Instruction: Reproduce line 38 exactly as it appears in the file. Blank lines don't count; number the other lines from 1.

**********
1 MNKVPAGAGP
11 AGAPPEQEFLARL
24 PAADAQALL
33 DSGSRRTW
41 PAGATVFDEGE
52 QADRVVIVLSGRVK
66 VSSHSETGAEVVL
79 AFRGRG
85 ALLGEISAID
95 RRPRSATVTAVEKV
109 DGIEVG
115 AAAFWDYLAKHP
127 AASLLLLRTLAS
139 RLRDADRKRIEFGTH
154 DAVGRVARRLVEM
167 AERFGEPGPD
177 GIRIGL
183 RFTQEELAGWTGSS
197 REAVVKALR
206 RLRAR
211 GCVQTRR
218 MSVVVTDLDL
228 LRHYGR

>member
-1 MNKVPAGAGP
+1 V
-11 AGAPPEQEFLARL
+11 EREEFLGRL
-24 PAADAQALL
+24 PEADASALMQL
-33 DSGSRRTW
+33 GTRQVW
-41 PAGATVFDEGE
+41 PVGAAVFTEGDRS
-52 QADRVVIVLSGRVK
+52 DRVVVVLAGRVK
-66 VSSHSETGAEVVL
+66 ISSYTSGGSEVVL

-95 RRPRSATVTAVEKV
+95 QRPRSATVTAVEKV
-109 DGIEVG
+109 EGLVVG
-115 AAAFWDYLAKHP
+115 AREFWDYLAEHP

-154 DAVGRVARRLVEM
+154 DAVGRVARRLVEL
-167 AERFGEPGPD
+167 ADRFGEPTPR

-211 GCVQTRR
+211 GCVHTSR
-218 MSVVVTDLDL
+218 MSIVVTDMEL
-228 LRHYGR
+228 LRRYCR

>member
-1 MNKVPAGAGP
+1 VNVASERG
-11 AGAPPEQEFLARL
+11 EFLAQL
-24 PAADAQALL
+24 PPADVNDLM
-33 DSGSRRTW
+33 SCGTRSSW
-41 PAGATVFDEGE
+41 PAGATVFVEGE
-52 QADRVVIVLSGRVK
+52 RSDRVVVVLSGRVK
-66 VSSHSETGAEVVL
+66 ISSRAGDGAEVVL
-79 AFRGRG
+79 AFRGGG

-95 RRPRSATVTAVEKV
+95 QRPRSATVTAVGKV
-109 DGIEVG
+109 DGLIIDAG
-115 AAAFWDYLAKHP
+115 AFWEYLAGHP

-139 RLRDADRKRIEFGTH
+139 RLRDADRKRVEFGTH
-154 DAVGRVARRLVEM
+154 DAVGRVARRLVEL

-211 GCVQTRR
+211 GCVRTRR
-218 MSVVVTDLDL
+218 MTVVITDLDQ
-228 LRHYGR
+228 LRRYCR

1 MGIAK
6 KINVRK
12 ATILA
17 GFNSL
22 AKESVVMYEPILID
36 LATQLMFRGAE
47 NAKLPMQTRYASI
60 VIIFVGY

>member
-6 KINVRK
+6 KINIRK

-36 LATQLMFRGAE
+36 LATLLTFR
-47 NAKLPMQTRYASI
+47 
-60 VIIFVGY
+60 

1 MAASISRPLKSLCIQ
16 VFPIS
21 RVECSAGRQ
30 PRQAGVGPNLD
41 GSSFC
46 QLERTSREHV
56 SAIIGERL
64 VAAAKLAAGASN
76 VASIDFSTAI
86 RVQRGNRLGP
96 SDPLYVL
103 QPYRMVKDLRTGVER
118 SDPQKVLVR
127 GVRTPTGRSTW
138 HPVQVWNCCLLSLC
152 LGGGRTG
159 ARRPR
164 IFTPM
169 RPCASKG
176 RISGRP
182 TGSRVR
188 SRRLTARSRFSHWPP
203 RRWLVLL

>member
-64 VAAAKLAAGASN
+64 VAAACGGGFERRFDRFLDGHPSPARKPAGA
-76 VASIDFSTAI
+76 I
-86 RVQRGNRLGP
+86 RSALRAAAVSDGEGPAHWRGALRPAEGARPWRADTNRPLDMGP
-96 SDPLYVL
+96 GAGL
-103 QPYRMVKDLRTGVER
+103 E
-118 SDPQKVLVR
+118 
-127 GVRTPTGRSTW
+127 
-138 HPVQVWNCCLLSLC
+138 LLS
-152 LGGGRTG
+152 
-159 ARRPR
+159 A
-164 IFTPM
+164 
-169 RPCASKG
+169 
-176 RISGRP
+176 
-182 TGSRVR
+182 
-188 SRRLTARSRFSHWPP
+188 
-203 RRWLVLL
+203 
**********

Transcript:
+66 ISSYTSGGSEVVL